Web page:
Three important changes were introduced on the 1st of March 2021 to the Domestic Abuse Bill.  

  • New offence of non-fatal strangulation to be introduced as part of ground-breaking legislation
  • Controlling or coercive behaviour offence extended to include abuse where perpetrators and victims no longer live together
  • ‘Revenge porn’ offence widened to cover threats to share intimate images.  

Controlling or coercive behaviour

  • The Controlling and Coercive behaviour amendment will widen the scope of the definition of “personally connected” in the CCB offence so that the offence may apply to former partners and family members who do not live together.
  • It follows a Home Office review into Coercive and Controlling behaviour which has been published today (Monday 1 March). Having considered the findings of the review and the concerns raised in it by stakeholders and domestic abuse organisations, the government agrees that the CCB offence should be amended so that it also applies to controlling or coercive behaviour by a former intimate partner that takes place post-separation or by a family member who does not reside with the victim.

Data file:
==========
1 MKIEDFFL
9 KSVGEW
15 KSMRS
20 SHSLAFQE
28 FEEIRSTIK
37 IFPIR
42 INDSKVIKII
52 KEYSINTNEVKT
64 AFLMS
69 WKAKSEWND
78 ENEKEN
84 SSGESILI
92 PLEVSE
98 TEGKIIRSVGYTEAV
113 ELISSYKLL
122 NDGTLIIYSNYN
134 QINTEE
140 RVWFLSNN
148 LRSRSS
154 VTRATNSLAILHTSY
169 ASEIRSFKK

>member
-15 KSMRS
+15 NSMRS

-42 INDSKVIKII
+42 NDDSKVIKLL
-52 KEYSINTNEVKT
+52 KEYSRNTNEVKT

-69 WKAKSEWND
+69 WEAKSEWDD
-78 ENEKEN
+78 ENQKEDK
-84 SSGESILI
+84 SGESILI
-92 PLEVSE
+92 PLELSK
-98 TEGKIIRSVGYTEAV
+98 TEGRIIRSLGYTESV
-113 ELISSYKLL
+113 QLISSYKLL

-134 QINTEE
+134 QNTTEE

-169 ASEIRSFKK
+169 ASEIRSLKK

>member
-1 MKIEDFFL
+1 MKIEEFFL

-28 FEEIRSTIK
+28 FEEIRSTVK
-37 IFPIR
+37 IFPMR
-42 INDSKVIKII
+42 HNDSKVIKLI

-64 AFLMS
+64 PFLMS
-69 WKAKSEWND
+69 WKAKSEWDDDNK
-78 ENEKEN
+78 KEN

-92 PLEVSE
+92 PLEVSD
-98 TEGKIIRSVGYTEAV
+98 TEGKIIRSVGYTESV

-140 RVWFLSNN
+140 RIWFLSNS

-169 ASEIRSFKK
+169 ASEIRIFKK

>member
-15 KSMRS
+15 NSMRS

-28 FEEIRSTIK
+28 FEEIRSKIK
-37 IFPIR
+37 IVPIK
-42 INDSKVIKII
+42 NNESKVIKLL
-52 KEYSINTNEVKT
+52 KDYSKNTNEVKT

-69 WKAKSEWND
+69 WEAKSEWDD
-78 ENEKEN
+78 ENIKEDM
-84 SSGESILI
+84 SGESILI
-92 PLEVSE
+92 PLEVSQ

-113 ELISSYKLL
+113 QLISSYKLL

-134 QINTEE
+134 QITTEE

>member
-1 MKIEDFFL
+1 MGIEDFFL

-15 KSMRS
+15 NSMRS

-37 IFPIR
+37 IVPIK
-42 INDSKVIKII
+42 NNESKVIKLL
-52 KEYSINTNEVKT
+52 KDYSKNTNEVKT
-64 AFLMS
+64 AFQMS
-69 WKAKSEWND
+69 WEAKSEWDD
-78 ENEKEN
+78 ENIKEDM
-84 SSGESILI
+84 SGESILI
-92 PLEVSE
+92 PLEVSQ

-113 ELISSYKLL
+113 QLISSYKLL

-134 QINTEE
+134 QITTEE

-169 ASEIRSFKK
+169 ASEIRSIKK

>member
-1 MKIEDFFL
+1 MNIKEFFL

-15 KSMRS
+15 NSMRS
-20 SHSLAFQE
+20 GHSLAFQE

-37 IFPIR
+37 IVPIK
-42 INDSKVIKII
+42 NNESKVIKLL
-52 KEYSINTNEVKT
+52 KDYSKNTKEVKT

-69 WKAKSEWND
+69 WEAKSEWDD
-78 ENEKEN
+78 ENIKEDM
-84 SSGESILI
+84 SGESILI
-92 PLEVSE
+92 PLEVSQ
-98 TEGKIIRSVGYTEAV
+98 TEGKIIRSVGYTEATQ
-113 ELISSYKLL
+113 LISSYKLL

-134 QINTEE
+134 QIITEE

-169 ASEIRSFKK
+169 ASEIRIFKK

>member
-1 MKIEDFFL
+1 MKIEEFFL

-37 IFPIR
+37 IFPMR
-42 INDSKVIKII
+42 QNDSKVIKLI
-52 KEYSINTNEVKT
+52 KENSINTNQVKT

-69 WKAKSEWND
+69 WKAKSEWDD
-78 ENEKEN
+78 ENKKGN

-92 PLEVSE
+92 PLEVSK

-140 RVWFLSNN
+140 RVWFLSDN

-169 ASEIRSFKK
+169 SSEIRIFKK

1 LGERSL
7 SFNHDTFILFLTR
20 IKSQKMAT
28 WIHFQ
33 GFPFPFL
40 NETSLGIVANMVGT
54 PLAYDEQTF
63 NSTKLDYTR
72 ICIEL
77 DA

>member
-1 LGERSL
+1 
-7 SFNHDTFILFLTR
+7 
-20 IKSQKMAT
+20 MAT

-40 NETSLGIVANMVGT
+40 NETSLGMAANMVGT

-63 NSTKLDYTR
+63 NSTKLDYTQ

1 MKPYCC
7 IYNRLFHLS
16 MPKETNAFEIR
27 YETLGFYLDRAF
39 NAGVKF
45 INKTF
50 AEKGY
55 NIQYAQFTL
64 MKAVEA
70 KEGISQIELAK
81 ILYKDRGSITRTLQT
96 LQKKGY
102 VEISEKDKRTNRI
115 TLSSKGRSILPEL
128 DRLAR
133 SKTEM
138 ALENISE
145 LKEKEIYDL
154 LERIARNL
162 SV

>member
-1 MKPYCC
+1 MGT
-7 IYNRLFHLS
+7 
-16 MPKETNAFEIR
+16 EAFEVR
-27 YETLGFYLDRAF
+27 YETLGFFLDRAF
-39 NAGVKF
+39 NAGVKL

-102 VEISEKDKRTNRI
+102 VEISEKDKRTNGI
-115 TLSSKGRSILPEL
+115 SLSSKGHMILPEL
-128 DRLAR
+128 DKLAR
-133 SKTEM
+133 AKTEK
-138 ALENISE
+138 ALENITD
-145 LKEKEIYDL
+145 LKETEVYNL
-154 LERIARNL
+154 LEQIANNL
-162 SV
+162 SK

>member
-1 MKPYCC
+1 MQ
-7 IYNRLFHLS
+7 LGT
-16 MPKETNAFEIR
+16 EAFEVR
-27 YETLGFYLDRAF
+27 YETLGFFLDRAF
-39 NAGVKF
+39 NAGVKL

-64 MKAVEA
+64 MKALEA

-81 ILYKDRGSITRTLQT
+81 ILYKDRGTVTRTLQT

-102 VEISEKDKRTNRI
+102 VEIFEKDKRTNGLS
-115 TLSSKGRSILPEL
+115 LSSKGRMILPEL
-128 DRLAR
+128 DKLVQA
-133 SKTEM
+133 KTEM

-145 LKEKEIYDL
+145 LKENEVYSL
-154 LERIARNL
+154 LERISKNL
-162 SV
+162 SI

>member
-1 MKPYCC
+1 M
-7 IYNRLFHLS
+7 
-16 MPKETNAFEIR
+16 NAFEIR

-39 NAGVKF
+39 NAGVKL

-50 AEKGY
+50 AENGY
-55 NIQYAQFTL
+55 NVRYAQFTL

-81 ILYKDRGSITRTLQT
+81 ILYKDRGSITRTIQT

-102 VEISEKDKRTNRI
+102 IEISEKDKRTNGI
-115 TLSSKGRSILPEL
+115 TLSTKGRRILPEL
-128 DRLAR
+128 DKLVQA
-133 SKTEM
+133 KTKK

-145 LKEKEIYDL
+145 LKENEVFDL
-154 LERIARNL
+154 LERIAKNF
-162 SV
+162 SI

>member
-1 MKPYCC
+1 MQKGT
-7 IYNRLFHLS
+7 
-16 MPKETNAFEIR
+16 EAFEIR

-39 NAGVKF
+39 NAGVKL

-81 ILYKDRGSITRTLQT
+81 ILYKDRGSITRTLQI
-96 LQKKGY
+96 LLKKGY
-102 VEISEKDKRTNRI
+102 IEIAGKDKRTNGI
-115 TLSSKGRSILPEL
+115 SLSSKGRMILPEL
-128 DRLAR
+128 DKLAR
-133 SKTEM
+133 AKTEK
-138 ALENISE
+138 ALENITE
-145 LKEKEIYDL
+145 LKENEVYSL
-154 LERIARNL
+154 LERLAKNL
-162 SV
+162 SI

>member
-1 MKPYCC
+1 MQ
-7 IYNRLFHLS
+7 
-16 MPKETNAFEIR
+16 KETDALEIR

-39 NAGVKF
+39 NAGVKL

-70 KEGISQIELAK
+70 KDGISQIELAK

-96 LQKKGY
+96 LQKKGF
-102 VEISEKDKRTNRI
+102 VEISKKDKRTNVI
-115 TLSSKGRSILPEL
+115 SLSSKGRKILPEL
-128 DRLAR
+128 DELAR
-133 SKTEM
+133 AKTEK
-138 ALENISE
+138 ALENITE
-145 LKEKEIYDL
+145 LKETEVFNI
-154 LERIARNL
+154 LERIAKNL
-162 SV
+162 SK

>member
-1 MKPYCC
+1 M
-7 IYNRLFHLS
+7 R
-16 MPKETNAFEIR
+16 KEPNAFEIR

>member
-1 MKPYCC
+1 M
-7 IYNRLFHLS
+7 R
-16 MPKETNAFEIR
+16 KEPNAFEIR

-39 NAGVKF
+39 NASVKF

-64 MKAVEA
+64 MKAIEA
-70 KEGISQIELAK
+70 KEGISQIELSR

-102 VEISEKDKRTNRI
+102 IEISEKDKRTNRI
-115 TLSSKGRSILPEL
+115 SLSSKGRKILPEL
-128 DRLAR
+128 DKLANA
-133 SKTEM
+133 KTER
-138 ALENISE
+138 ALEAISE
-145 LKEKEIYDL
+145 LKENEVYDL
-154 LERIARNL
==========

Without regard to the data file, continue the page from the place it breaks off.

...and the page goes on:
Threats to share intimate images

  • An amendment will extend the existing offence of disclosing private sexual photographs and films, without the consent of the individual in the photographs/film, with intent to cause that person distress (at s33 of the Criminal Justice and Courts Act 2015) to include “threats” to disclose such material.
  • This behaviour will remain subject to the existing 2-year maximum prison sentence.

Non-fatal strangulation

  • This amendment will make it an offence to Intentionally strangle another person or do any other act that affects a person’s ability to breathe.
  • The offence covers a range of behaviours specifically including strangulation, but also suffocation and other methods which affect another person’s ability to breathe.
  • A person convicted of this offence can face up to 5 years’ in prison.
  • The offence can also be committed abroad by a UK national (or a person habitually resident in England and Wales).
  • As with any new offence, we will look at what training and guidance should accompany it and will closely monitor its use.

The full text can be found on >>> Gov.Uk<<<

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